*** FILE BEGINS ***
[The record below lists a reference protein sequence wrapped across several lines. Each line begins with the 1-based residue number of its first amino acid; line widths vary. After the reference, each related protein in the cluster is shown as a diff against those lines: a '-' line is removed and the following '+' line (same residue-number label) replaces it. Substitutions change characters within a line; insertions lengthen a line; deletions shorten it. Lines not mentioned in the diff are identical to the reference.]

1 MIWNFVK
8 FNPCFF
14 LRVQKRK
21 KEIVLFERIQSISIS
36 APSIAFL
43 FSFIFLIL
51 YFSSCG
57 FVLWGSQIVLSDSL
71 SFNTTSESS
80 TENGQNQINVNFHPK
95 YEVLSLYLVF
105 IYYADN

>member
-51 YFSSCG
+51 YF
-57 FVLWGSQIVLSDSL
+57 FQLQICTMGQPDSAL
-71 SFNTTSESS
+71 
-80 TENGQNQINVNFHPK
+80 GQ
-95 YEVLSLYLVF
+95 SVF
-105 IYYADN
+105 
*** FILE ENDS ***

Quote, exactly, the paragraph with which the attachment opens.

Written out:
[The record below lists a reference protein sequence wrapped across several lines. Each line begins with the 1-based residue number of its first amino acid; line widths vary. After the reference, each related protein in the cluster is shown as a diff against those lines: a '-' line is removed and the following '+' line (same residue-number label) replaces it. Substitutions change characters within a line; insertions lengthen a line; deletions shorten it. Lines not mentioned in the diff are identical to the reference.]